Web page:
Tesla exec critical of others’ EV offerings
Acme — A Tesla Motors Inc. executive on Tuesday criticized other automakers for offering electric cars he described as “little more than appliances,” as regulators and the industry debate how best to meet federal and California regulations on fuel economy and carbon dioxide reduction.
Diarmuid O’Connell, vice president of business development for Tesla Motors Inc., said the industry’s offerings miss on pricing, range and performance.
“The industry’s attempts to date to advance the state of electric vehicle technology, they’re probably really not even trying,” he said. His comments came at the Center for Automotive Research Management Briefing Seminars.
The Palo Alto-based company as of mid-May took in more than 370,000 orders for the upcoming Tesla Model 3, an electric car with a 215-mile range that will be priced at about $35,000. It is expected late next year. General Motors Co. in the fourth quarter will introduce a 200-mile-plus range Chevrolet Bolt EV priced at about $30,000 after factoring in federal tax rebates.
Electric vehicle and hybrid sales have slowed amid low gas prices and are seen as a small, but important part of the industry’s efforts to reach more stringent fuel economy regulations.
The U.S. Environmental Protection Agency, National Highway Traffic Safety Administration and the California Air Resources Board last month released a draft technical report on fuel economy that they will use to determine if fuel economy guidelines are feasible in the final four years. The report indicated automakers may not be able to achieve the 54.5 mpg fleet average by the 2025 deadline.
Consumers have increasingly shifted to trucks amid low gas prices, said John Bozzella, president and CEO of Global Automakers, a group representing foreign automakers and suppliers.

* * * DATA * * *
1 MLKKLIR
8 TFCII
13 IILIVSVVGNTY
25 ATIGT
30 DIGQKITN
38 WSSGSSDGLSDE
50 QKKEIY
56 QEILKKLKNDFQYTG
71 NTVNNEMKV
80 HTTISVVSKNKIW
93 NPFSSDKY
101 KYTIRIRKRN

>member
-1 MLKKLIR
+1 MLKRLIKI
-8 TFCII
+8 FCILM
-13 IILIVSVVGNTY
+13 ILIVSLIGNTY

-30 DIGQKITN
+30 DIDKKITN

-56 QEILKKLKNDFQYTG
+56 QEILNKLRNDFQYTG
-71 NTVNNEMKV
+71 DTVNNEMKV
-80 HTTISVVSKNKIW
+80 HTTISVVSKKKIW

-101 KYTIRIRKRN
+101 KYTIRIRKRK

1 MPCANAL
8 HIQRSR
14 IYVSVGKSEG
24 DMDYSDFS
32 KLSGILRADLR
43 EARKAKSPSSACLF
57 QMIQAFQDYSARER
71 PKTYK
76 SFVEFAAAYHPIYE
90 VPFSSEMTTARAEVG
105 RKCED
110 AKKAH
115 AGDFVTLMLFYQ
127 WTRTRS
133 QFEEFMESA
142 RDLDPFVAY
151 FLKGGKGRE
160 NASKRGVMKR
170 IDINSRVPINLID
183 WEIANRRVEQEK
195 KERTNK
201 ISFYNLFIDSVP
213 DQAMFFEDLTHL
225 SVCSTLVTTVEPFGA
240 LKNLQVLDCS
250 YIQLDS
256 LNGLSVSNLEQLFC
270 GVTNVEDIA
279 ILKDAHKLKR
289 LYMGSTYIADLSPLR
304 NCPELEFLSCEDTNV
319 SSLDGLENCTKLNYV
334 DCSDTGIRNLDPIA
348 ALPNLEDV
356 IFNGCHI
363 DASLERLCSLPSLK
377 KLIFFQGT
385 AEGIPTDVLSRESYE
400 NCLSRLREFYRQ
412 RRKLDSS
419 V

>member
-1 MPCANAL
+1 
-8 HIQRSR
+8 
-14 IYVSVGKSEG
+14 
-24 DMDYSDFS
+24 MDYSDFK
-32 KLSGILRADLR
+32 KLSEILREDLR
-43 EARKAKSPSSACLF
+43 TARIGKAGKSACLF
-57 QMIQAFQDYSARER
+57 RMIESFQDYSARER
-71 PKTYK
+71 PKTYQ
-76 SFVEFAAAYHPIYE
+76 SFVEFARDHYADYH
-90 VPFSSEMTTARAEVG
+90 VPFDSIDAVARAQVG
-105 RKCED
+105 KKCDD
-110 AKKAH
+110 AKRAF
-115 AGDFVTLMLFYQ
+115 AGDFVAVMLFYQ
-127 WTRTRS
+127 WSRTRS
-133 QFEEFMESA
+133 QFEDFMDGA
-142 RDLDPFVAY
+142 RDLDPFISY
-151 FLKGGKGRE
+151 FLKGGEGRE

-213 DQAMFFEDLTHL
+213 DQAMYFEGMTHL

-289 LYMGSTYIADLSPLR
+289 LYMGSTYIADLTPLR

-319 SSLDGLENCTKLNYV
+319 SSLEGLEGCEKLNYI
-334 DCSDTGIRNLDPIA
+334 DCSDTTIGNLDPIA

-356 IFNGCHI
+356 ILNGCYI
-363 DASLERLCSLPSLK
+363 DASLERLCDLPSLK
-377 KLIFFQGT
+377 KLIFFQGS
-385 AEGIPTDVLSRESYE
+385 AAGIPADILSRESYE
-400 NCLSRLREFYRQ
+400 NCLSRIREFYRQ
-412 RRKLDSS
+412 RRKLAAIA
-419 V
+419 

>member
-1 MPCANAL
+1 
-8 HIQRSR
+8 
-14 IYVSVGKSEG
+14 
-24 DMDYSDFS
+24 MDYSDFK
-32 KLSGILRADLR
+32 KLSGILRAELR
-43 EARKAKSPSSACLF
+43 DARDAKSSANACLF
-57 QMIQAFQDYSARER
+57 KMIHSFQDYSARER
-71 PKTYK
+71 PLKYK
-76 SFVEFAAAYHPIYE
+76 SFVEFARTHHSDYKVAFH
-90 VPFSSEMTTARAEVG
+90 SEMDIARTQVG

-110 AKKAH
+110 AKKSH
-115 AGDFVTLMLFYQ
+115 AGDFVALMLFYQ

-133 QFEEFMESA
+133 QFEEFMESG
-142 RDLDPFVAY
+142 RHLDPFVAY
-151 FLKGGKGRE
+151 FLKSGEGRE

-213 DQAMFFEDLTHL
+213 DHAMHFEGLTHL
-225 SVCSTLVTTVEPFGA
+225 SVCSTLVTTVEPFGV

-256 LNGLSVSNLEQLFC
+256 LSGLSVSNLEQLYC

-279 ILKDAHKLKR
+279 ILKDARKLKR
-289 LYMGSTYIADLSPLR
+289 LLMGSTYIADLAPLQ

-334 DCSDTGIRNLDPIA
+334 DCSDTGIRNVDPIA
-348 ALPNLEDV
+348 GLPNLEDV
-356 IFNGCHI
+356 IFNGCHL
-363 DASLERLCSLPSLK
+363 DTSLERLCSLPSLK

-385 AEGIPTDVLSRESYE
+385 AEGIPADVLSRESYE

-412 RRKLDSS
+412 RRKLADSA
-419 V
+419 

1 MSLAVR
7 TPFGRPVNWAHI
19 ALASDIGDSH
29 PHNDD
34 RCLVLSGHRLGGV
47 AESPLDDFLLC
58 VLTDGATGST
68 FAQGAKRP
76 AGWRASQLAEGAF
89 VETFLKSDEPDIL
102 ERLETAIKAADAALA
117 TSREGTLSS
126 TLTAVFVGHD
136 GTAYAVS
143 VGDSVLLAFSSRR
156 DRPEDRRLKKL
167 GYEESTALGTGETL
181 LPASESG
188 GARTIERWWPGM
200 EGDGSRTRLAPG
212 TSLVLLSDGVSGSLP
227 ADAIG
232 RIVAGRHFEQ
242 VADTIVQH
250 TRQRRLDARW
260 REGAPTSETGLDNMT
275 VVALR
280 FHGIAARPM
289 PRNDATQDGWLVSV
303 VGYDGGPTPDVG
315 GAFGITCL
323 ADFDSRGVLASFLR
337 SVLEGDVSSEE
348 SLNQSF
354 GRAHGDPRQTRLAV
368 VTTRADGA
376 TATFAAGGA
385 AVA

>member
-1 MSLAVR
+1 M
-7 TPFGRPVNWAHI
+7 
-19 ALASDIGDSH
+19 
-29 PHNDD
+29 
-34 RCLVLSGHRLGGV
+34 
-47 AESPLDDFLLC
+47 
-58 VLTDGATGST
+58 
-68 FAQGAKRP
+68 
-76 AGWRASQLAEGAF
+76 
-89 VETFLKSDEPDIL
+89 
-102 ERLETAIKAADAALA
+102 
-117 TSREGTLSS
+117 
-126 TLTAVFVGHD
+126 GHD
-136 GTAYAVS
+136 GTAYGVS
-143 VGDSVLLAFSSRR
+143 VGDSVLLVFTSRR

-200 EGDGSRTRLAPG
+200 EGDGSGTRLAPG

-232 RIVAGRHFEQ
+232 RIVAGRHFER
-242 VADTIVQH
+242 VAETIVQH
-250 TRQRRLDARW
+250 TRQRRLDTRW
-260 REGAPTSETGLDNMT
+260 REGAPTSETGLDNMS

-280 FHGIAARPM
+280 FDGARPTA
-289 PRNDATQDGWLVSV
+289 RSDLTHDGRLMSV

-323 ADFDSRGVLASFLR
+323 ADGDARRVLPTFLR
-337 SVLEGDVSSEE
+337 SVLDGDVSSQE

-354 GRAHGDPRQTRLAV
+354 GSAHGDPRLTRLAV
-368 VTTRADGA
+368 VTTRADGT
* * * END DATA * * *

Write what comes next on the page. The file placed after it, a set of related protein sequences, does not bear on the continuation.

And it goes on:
Stakeholders have 60 days to comment on the report, but on Monday the Alliance for Automobile Manufacturers, which represents 12 major automakers, called for a 60-day extension.
Mitch Bainwol, president and CEO of the auto alliance, said 5 percent or fewer of existing vehicles on the road today can meet the 2025 targets. He called the regulation a consumption mandate and pointed to challenges with consumers, including a weak appetite for EVs.
Wesley Lutz, owner of Extreme Chrysler Dodge Jeep Ram Inc. in Jackson said the cost of meeting regulatory requirements that would be added to the price of vehicles could price millions out of buying a new car.
Christopher Grundler, director of the Office of Transportation and Air Quality for the EPA, said the agency would consider the alliance’s request for a comment extension.
Grundler stressed the report is not a consumption mandate but an emissions reduction mandate. He stressed the importance of looking not just on the 2025 timeline, but that a collaborative solution is needed to achieve even larger carbon dioxide reductions by 2050.